Spellcaster (1988)

spellcaster

Director Rafal Zielinski’s “Spellcaster” is so damn good, I want to hug it, and love it, and cuddle it to pieces. An unabashed childhood favorite, “Spellcaster” originally began life in my household as a VHS purchase from a closing video store in our neighborhood. Soon enough my brother and I enjoyed it so much it became a VHS on constant rotation whenever we wanted to have a blast with a goofy eighties horror film. And rest assured, “Spellcaster” is about as goofy an eighties horror film as it gets.

But damned if it isn’t a fun horror film with some wacky supernatural elements. “Spellcaster” is essentially like a gory, exploitative version of “Willy Wonka.” Fans of a pop star are given a chance to visit her and be apart of the filming of her latest music video, all of which is set in an ancient castle. The fans also get a chance to be rich by hunting treasure said to be hidden within the castle. Of course, there is an evil presence within the castle that is not only watching the group, but using their own weaknesses against them to ensure horrible deaths. Like “Willy Wonka,” all of the visitors represent some form of sin or flaw that becomes their undoing in the end. One visitor can barely go a second without looking at herself in the mirror, a tubby visitor is absolutely addicted to food, and it goes on with predictable but entertaining results and punishments.

Basically greed is the order of the day, and the comeuppance is their punishment for ignorance and gluttony. “Spellcaster” plays it fairly light considering the grim circumstances that undergo the contestants, with some light comedy fare sprinkled along the gruesome deaths. While the film itself is a lot of fun, one thing that was never really made clear is what would become of the victims. Granted someone found the million dollar check, and avoided death, while the others experienced gruesome fates, what if people asked questions about the missing contestants? Wouldn’t people eventually notice missing players for a game on a popular network involving a popular pop star? In either case, the castle itself it a character in and of itself with mysterious corridors and odd artifacts that make every corner menacing to watch.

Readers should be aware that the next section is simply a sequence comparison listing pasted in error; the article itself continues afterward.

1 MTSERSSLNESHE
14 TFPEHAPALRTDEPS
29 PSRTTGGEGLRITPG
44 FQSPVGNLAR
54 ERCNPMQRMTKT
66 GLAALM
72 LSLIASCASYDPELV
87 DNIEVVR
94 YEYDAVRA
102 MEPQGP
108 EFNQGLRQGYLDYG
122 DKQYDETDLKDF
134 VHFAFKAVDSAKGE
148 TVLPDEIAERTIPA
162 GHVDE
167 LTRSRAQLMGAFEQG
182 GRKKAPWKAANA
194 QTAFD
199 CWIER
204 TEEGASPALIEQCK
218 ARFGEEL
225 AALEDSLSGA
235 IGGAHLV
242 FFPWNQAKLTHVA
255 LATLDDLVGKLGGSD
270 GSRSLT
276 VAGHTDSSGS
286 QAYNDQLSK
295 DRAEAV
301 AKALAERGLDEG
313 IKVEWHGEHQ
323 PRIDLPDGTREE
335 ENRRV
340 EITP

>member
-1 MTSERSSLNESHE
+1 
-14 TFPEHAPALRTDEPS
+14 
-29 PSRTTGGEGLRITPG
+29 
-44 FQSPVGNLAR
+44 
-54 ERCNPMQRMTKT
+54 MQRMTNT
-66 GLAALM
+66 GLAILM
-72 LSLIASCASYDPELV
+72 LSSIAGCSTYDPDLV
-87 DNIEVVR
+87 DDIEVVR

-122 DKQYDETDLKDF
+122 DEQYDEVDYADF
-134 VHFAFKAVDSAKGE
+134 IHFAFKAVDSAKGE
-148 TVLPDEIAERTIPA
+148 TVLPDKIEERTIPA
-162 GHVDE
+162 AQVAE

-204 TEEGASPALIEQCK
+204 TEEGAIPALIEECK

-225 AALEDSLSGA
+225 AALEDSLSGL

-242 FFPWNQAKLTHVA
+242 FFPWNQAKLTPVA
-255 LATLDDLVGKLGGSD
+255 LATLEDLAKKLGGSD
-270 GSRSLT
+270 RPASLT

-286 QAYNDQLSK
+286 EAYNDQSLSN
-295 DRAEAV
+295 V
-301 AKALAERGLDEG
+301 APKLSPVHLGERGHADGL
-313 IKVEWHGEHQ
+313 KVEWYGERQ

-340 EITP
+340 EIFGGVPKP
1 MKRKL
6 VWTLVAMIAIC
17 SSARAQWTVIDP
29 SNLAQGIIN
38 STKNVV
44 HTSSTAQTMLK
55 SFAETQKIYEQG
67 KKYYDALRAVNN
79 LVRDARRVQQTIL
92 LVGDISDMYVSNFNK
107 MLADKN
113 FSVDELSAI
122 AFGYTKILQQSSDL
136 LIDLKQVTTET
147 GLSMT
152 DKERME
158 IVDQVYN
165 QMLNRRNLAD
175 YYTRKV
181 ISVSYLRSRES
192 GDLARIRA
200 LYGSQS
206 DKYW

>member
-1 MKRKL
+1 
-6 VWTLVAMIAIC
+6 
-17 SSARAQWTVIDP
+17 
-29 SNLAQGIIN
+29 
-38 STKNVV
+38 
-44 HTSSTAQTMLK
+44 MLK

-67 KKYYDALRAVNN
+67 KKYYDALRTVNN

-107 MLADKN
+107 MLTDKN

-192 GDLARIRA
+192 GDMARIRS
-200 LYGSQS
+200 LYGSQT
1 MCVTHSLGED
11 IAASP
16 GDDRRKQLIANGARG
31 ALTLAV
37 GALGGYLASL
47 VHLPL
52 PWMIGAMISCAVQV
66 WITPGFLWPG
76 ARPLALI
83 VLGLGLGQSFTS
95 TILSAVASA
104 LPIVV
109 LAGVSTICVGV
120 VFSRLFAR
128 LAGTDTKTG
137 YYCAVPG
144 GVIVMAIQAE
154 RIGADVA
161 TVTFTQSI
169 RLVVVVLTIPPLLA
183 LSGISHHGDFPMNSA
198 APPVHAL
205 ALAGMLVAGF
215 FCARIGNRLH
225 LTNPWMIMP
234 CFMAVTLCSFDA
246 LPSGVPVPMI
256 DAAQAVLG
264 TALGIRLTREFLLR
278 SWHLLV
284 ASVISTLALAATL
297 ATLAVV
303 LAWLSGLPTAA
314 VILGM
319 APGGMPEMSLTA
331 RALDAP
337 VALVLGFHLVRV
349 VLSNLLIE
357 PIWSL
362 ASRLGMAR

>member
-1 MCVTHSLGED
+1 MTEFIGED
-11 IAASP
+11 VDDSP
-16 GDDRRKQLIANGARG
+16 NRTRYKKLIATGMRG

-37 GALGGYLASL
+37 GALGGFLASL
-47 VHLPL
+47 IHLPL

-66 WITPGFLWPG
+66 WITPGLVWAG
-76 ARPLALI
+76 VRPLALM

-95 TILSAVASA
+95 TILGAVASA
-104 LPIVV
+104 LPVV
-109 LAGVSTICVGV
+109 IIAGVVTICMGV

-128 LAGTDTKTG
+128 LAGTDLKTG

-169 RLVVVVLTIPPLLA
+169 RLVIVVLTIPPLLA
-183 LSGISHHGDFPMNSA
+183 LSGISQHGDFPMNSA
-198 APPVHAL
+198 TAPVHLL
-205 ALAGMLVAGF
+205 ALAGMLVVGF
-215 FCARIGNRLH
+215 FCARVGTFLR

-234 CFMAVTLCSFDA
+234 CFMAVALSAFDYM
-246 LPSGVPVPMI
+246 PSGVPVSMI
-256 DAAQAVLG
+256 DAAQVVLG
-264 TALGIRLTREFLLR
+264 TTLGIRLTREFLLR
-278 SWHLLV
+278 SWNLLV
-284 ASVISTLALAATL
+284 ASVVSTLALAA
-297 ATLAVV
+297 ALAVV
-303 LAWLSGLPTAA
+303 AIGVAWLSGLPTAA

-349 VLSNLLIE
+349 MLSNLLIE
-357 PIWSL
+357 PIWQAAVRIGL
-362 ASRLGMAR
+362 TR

And with the sorcerer in the tower helping these yuppies experience horrible fates, it makes the scenery ever the more harrowing. “Spellcaster” is a childhood favorite, and thankfully it’s aged pretty well. Sure, it’s pure eighties cheese, but it’s damn tasty eighties cheese with goofy performances, a creative premise, and Adam Ant pulling in a memorable performance as Diablo. Memories have been kind and thankfully, “Spellcaster” is still an entertaining and demented horror film with a classic delving in to themes of greed and gluttony becoming the end of random yuppies. I still have such a good time with this eighties genre installment.